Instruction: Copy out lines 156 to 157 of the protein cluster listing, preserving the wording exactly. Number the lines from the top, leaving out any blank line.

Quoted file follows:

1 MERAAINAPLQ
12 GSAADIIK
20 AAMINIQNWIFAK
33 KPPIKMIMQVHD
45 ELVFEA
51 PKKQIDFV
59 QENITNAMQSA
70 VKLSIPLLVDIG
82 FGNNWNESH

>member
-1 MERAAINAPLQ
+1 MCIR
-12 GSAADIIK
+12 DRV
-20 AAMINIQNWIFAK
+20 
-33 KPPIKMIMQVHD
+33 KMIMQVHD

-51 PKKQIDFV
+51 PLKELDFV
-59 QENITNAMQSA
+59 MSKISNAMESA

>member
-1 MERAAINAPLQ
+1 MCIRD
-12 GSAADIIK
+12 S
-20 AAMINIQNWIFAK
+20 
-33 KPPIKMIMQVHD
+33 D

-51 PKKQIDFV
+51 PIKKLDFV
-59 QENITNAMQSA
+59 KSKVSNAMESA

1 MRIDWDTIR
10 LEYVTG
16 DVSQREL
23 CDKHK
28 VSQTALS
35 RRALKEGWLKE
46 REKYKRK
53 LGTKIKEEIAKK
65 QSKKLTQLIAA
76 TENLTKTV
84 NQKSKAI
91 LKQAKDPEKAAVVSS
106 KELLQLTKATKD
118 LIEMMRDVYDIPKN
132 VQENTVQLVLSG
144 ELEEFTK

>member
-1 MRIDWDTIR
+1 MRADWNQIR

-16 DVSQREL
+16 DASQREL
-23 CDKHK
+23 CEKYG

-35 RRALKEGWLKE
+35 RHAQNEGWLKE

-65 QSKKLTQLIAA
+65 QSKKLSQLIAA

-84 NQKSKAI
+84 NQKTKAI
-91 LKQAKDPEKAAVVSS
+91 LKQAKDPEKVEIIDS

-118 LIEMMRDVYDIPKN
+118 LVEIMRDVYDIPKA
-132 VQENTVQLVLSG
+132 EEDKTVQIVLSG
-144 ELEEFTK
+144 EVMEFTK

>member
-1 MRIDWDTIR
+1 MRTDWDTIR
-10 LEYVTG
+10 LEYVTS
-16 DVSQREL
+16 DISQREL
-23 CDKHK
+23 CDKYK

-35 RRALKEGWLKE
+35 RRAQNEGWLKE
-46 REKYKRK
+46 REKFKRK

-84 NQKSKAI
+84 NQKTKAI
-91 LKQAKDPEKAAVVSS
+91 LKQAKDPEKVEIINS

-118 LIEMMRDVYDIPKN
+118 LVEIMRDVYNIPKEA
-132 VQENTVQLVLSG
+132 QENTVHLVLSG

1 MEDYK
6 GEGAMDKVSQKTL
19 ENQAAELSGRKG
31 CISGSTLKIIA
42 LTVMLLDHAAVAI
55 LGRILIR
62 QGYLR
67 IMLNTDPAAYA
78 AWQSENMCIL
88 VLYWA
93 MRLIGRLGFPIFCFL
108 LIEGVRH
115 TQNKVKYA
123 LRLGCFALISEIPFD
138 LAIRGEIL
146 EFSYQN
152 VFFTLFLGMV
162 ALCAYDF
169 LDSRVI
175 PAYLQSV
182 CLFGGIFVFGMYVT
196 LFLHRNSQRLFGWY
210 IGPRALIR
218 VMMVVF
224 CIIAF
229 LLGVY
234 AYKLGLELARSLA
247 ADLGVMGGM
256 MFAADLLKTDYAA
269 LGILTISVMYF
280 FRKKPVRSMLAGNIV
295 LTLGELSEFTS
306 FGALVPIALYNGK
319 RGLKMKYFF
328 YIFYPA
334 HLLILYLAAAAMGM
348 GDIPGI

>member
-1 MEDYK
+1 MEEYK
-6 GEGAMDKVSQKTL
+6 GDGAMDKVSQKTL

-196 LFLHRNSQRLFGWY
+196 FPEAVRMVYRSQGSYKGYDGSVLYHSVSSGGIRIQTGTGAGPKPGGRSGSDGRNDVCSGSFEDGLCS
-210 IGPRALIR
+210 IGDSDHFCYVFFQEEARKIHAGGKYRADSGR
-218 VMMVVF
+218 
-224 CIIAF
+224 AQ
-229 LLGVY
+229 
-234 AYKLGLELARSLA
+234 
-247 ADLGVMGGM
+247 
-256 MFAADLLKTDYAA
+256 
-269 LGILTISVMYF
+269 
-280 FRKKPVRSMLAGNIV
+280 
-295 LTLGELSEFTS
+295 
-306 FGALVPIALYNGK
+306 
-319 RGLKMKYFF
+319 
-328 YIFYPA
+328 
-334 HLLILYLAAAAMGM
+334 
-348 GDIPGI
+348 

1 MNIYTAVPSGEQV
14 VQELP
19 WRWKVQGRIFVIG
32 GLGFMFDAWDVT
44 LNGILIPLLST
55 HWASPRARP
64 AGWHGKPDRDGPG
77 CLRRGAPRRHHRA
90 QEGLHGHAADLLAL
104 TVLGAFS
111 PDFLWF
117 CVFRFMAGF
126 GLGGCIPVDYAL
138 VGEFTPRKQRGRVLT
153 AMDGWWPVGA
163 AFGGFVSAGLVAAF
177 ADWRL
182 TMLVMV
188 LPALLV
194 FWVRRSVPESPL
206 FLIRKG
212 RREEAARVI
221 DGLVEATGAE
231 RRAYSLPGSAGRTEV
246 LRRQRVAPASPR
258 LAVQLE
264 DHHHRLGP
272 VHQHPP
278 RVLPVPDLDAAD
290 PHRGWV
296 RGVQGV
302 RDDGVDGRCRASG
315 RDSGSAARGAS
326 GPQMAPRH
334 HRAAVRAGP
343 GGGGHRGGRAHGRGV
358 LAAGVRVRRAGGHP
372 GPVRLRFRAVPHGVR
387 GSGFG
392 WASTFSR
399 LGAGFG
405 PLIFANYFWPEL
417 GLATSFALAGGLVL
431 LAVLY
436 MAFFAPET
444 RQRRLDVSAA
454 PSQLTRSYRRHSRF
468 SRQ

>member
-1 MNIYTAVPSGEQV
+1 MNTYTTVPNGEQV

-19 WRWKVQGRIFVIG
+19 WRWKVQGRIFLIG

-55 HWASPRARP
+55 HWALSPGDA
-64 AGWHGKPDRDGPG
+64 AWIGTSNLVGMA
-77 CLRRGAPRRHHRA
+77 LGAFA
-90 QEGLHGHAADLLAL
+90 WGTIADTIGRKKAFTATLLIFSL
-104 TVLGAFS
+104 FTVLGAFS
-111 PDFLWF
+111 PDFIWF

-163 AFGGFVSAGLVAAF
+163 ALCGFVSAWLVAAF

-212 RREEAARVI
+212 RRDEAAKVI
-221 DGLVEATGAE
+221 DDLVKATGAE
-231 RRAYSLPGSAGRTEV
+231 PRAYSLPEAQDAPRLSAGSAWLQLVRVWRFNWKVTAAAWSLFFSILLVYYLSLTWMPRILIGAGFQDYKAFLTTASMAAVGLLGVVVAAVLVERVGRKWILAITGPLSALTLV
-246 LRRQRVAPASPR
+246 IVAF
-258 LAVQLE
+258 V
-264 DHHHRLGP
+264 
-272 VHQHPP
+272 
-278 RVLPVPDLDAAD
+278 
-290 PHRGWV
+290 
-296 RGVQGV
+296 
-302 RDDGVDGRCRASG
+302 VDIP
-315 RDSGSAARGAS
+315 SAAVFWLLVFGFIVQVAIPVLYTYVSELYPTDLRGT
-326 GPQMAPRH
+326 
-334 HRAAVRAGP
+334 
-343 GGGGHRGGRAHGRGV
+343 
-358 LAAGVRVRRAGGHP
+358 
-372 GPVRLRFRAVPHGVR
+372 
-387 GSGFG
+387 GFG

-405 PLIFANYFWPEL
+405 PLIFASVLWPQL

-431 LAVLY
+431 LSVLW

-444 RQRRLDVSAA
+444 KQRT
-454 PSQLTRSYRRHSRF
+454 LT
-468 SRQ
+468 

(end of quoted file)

-295 LTLGELSEFTS
+295 